By Monica Klingberg Insoll, Managing Director, Credit Market Research, Fitch Ratings
Fitch Ratings’ quarterly European Senior Fixed-Income Investor Survey, which represents the views of fund managers with combined assets of over USD5.5 trillion, gives an authoritative snapshot of the sector’s views. The latest survey, for Q2 2012, shows overall sentiment turning more negative as the European Central Bank (ECB)-induced relief of the first quarter is wearing thin.
Sovereign Concerns Escalate
Survey respondents expressed a more negative view on fundamental credit conditions for the sovereign sector, with 71% believing these will deteriorate, up from 58% in the previous quarter’s survey.
Investors were also concerned about sovereign refinancing prospects, with 79% voting it the most challenged sector – an all-time-high. This dissatisfaction resulted in 49% of investors electing developed sovereigns as their least favoured investment choice. This is up from 31% in the last quarter – and is a new high, beating the 46% recorded in Q210 during the midst of the Greek crisis.
The majority (58%) of investors think the eurozone fiscal compact is positive but marginal in solving the crisis, while only 25% regard it as an important policy innovation bringing crisis resolution closer; 17% view it as an irrelevance.
Banks Fall Out of Favour as Relief Begins to Fade
According to the survey results, the ECB-induced sense of relief still lingers, with only 13% of investors saying they believe the bank segment faces the highest refinancing challenge, down from 22% last quarter and from the high of 49% in Q411 when the sector was ranked higher than sovereigns for the first time.
However, the shot-in-the-arm effect is fading, with only 12% of survey participants ranking banks as their top investment choice, down from 27% in the prior quarter and behind high yield and investment grade corporates and emerging market sovereigns. Respondents also turned less bullish on issuance volumes and more bearish on spread developments for the banking sector over the next 12 months.
The survey indicates that European investors appreciate the ECB’s assistance but are concerned that the banking sector will require ongoing support. Respondents’ views on long-term refinancing operations (LTRO) were mixed, but 38% say the actions will need to be repeated as early as next year.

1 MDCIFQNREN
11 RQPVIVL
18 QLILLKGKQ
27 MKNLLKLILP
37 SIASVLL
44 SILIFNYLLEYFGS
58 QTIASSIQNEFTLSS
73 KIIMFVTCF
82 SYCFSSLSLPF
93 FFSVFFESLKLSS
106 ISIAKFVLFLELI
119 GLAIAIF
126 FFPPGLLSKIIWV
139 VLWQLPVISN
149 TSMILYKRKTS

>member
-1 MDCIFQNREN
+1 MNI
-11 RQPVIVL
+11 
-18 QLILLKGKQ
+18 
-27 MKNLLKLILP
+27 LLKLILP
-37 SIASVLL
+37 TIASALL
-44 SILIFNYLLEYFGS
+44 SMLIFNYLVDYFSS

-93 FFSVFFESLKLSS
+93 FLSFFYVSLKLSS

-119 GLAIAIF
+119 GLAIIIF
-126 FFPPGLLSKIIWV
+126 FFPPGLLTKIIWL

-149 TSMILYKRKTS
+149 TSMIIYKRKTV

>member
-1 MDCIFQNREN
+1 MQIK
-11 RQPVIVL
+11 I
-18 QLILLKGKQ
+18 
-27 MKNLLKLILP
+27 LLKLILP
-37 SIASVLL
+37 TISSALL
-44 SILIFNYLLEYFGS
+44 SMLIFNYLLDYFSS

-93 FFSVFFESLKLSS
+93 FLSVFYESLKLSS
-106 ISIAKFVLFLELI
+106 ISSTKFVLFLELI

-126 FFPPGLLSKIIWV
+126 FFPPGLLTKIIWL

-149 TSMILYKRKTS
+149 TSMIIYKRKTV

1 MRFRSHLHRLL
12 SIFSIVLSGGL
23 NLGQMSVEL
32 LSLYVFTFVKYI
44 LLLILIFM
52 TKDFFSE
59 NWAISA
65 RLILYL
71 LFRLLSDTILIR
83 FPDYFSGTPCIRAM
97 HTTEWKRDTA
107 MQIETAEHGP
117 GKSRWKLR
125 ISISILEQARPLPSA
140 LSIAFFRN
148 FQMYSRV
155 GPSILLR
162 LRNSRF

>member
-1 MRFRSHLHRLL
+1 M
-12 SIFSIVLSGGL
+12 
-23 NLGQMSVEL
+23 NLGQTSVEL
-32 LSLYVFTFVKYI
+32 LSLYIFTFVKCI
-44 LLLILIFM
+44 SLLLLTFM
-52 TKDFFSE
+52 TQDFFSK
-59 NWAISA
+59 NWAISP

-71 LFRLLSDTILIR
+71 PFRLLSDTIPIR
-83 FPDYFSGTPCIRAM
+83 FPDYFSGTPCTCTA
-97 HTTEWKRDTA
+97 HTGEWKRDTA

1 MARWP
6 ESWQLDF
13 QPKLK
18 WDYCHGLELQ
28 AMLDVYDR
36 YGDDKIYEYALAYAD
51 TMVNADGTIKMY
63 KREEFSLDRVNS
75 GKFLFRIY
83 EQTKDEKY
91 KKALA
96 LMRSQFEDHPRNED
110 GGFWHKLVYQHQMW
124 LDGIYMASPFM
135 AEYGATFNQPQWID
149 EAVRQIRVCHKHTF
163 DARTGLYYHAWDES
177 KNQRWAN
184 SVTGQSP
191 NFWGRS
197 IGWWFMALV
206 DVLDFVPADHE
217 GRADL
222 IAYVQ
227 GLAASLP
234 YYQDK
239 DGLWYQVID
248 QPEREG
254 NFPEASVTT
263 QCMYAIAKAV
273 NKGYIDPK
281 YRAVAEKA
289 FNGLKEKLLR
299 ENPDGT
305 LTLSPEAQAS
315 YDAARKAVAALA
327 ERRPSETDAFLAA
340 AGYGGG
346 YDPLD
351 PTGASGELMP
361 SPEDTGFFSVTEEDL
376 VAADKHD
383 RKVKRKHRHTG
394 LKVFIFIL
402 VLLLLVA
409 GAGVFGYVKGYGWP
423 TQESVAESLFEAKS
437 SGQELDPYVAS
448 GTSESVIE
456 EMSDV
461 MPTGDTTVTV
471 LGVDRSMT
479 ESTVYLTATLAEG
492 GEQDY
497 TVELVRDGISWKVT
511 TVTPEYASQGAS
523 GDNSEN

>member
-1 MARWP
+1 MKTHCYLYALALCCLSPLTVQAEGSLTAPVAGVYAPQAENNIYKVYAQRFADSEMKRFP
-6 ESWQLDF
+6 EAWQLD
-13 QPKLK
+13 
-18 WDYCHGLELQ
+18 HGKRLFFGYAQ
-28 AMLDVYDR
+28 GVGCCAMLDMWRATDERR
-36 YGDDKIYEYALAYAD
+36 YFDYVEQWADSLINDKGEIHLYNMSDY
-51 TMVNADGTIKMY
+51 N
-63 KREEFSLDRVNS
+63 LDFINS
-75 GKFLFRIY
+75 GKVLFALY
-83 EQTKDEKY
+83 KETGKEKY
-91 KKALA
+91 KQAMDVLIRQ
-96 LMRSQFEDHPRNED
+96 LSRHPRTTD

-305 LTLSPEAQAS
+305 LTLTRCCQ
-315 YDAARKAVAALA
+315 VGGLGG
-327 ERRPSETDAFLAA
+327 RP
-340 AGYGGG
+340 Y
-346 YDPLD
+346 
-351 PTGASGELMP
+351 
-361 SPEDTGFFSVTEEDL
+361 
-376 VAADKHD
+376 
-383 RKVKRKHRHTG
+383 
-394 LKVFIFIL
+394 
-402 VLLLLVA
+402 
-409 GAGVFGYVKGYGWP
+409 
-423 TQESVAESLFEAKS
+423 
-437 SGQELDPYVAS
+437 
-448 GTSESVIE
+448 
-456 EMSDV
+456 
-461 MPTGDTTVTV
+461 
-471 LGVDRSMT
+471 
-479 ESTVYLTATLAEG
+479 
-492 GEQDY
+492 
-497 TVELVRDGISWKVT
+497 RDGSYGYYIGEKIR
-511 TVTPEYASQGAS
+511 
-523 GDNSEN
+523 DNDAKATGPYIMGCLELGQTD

High Yield Optimism
High yield made a comeback in popularity, overtaking investment grade corporates to become the survey participants’ top investment choice. Nearly one quarter of respondents (24%) voted high yield their favoured sector – the highest proportion since the peak 36% in Q111 and up from 14% in the prior survey.
This resurgence was matched by bullish views on issuance and spreads. 42% of investors expect high yield issuance to increase, up from 30% last quarter. Approximately one third of respondents expect spreads to tighten. This is in line with the last survey and slightly higher than the proportion expecting widening.
Investors’ outlook for high yield credit conditions remains broadly negative according to the survey results. However, fewer respondents expect conditions to deteriorate: 37%, down from 46% in the Q112 survey.
Strong issuance during the first quarter was boosted by solid fund inflows to the sector although Fitch notes that European investor appetite for high yield tends to be fickle, leading to a cycle of stop-start issuance. A worsening of Eurozone economic and financial system risks could easily bring the European high yield market to another temporary halt. Nevertheless, Fitch anticipates higher quality high yield issuers will be able to continue to price bonds.
The Q212 survey was conducted between 27 March and 4 May 2012. Established in 2007, Fitch Rating’s quarterly European Senior Fixed Income Investor Survey is a leading indicator of investor sentiment that provides valuable insight into the opinions of professional asset managers regarding the state of the European credit markets. The full survey results are available on www.fitchratings.com